EDITOR’S NOTE: Remember the hit three-part miniseries, Finding Dimeji (Read HERE, HERE and HERE)? Well, Dimeji is finally speaking his truth, and here is the beginning of his story.


“I’d rather die”

Everyone says those words every now and then. Everyone’s said those words in very many different contexts. They’ve been sometimes deathly serious and other times casual and playful. I’ve probably said those words way too often too, but there are two contexts that remain lodged in my memory.

First was when I’d just narrated an experience to a friend. I’d told him about secondary school and how I was expelled after getting caught in a compromising position with this other boy. I was in a sharing mood. And this friend was quick to say, “I’m okay with it if you’re gay. I don’t have anything against gay people.” To which I was even quicker to say, “I’m not gay. I can’t be gay. I’d rather die than be gay.”

I wasn’t being honest, obviously. Firstly, I was gay. Secondly, Secondly, of course I didn’t mean that I would literally prefer death to being gay. I simply said that because I thought that was what someone like me was supposed to say. I was the good son of preacher parents, and I believed that this was how I was supposed to react to the notion that I could ever be gay. At that time, a lot of my life was about doing what people expected.

Then it was no more.

Many things changed for me over the course of 2018. It was a formative year. The first half of the year saw me confront my sexuality with the help of really friendly strangers on Discord. The second half saw me confront religion with the help of a newly atheist course-mate who, at the time, wouldn’t shut up about Christopher Hitchens and the flaws in Pascal’s Wager. (Christopher Hitchens is a popular atheist who has written books and debated a lot of religious leaders. And Pascal’s Wager is a common argument used by religious people to insist on the existence of God.)

Toward the ending of 2018, I’d gone from what I was to a (self-described) homosexual unbeliever. But I was still naïve – that is, if it counts as naiveté to believe that “love conquers all”. I still believed that “the truth will set you free”. That if the truth is out there, you no longer have to worry about hiding.

Besides, didn’t my parents often say that they would love me no matter what? “You’re our child,” they’d often say to me. “We can’t disown you.”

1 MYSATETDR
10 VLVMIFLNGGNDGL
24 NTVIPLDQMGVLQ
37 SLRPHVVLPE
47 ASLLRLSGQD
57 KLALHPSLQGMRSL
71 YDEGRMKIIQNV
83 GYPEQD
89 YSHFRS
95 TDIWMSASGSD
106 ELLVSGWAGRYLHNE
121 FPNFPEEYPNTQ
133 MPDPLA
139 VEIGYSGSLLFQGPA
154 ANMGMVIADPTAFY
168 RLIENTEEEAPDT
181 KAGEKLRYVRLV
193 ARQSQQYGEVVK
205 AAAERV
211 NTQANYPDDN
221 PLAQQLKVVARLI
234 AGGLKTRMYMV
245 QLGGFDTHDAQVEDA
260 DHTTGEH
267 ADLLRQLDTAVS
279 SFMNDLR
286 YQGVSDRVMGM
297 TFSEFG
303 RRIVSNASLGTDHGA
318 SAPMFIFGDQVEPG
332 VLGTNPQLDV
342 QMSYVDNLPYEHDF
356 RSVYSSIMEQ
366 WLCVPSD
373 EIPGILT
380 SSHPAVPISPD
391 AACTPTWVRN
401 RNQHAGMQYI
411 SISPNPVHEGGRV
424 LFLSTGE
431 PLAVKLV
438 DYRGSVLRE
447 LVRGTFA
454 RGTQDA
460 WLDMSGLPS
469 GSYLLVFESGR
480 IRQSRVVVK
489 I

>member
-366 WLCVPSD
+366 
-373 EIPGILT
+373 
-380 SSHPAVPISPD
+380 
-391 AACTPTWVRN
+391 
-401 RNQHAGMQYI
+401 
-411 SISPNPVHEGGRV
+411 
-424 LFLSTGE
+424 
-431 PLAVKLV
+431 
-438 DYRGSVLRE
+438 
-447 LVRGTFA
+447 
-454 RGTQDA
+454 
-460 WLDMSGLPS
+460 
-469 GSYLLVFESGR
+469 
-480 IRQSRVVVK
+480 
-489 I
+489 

And they didn’t disown me, but maybe, that it would have been better if they did.

One of the problems with realizing that you’ve been living your life based on everyone else’s expectations is that you’re now cognizant of the fact that there’s so much you’re participating in that you’d very much rather not be. That there are so many opportunities you’ve missed. And that it’s going to be hard now to course correct.

I was studying a course in the university because of people. I had created an image for myself because of people. I was hiding my suffering because of people. And I realized that had to change. I had to find a way to do what it is I wanted to do and to be who I wanted to be so this suffering would end.

And I was suffering.

In silence.

Crying in my secret places and feeling like I couldn’t go on.

The ironic thing was that, even when I strived to present a sunny personality to the world, however much I tried to pretend to be happy, there were some people who would still say they thought I looked depressed. My misery was so great, it leaked through the cracks of my smiles, enough for them to notice.

I was stuck. But now I knew why and I was going to change it. I was going to free myself.

But we don’t come to this world alone. God places the lonely in families, they say. And power makes the decisions, not you.

So, I decided to tell the truth that I thought would set me free. And because I wasn’t strong enough, I told this truth to my parents by writing a slew of messages in the middle of the night on Facebook Messenger.  Then I wrote a letter on Google Docs.

My truth was that I was no longer Christian, that I was gay, and that I was depressed and suicidal.

But love did not conquer the way I thought it would. You see, my parents had a history of being “supportive”. It was always “we can get through this” with them. That first time, during the mess in my secondary school, they’d come to school and we talked about what happened and it was fine. They didn’t say, “It’s okay. You’re okay.” They were simply not angry and “supportive”.

And this time, they selected what to react to. They ignored what I said about my mental health and simply tried to encourage me to be more Christian. They were more concerned with me being a “child of God”. Rather than listen to me, they simply tried to redirect my path to Christianity. It was always about what God wanted.

And as to me saying I was a homosexual, they basically said, “You’re not gay. This is just the Devil’s temptation.”